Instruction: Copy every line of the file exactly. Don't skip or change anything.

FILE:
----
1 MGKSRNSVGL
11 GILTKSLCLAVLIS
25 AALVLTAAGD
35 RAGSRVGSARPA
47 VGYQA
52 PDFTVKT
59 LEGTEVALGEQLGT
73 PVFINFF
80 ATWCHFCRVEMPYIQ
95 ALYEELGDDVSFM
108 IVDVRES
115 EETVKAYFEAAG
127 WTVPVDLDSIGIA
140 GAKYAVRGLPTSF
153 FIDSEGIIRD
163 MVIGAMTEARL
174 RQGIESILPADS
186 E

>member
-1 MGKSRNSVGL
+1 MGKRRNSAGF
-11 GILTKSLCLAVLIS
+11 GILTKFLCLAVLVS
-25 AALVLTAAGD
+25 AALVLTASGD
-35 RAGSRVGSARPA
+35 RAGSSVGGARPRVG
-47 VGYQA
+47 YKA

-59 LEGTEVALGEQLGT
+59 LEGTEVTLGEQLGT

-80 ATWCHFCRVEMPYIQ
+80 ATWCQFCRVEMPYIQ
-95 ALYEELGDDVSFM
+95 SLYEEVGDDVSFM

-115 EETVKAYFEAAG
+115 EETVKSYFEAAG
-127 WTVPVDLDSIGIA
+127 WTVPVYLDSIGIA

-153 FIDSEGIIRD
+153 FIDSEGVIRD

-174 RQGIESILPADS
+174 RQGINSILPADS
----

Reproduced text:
1 MGKSRNSVGL
11 GILTKSLCLAVLIS
25 AALVLTAAGD
35 RAGSRVGSARPA
47 VGYQA
52 PDFTVKT
59 LEGTEVALGEQLGT
73 PVFINFF
80 ATWCHFCRVEMPYIQ
95 ALYEELGDDVSFM
108 IVDVRES
115 EETVKAYFEAAG
127 WTVPVDLDSIGIA
140 GAKYAVRGLPTSF
153 FIDSEGIIRD
163 MVIGAMTEARL
174 RQGIESILPADS
186 E

>member
-1 MGKSRNSVGL
+1 MGKRRNSAGF
-11 GILTKSLCLAVLIS
+11 GILTKFLCLAVLVS
-25 AALVLTAAGD
+25 AALVLTASGD
-35 RAGSRVGSARPA
+35 RAGSSVGGARPRVG
-47 VGYQA
+47 YKA

-59 LEGTEVALGEQLGT
+59 LEGTEVTLGEQLGT

-80 ATWCHFCRVEMPYIQ
+80 ATWCQFCRVEMPYIQ
-95 ALYEELGDDVSFM
+95 SLYEEVGDDVSFM

-115 EETVKAYFEAAG
+115 EETVKSYFEAAG
-127 WTVPVDLDSIGIA
+127 WTVPVYLDSIGIA

-153 FIDSEGIIRD
+153 FIDSEGVIRD

-174 RQGIESILPADS
+174 RQGINSILPADS